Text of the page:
I couldn’t handle it, so I abruptly broke up with my boyfriend and started skipping class, although I kept it together on the outside.

I felt terrible for not living up to the expectations I had created, and I was terrified of disappointing everyone, so I distracted myself with “positive” experiences, avoided being alone, and kept my mind as busy as possible.

I desperately wanted to leave school, but I was terrified of what my parents would say. My dad had worked hard to pay my way through school and I was throwing it away.

I felt guilty, but my fear of disappointing them outweighed my guilt, so I continued to lie about my grades and activities, while I mostly spent my time reading articles on the Internet, downloading music, and avoiding facing the truth with alcohol.

It’s the summer of 2012, and I feel as hopeless as ever. I’m no closer to knowing what I want to do with my life, much less who I want to be, and I‘ve done a pretty good job destroying my GPA over the past year.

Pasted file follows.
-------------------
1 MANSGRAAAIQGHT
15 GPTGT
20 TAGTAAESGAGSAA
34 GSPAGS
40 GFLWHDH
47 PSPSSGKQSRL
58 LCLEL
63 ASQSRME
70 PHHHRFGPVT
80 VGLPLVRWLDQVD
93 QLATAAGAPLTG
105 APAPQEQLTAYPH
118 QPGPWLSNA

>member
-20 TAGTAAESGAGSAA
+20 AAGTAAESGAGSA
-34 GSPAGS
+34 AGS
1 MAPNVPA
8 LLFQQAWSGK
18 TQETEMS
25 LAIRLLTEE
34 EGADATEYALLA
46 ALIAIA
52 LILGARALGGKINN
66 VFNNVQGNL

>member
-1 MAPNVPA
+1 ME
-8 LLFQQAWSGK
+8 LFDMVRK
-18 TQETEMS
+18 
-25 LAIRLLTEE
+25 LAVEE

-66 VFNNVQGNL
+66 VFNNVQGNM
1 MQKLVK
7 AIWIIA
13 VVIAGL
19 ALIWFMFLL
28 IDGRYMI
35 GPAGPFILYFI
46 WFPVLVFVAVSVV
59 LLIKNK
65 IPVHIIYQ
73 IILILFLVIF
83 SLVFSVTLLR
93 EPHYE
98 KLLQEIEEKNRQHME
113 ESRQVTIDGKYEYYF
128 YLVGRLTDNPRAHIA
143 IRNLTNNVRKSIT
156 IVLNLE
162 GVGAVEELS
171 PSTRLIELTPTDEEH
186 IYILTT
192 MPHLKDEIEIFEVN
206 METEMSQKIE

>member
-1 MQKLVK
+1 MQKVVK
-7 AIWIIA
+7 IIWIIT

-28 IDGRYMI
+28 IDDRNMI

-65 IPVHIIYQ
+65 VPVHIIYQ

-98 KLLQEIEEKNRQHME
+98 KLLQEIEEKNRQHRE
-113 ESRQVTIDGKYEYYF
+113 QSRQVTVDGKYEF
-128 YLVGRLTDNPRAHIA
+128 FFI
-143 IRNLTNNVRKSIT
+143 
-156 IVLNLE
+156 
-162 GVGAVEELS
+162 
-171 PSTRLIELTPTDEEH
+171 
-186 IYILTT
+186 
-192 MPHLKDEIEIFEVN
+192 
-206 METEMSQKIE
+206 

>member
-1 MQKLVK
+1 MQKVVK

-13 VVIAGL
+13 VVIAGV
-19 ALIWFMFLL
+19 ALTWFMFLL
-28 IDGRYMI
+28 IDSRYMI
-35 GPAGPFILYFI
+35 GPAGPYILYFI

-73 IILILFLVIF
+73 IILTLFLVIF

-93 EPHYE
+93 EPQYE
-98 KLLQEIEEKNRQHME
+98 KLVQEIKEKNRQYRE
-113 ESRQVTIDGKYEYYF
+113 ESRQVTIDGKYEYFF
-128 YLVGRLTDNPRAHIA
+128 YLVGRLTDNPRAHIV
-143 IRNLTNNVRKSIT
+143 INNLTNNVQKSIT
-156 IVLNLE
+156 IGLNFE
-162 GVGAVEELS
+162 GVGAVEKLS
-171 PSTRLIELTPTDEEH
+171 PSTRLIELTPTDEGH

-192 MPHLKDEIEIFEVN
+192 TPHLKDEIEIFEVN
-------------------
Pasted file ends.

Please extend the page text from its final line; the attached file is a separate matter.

My dad offers to send me to Costa Rica to surf for the summer, and I jump at the chance to escape the hellhole that is college.

Suddenly, for the first time in my life, I’m actually alone.

I’m alone in a foreign country where I barely speak the language and don’t know a soul. I don’t even have a phone, so I’m mostly cut off from the world. There are no expectations here. If I want to surf or go to Spanish class, I go. If I don’t, I don’t.

No one makes me do anything, and no one expects me to be any type of way. I don’t need to fit in, or stand out. I just need to be.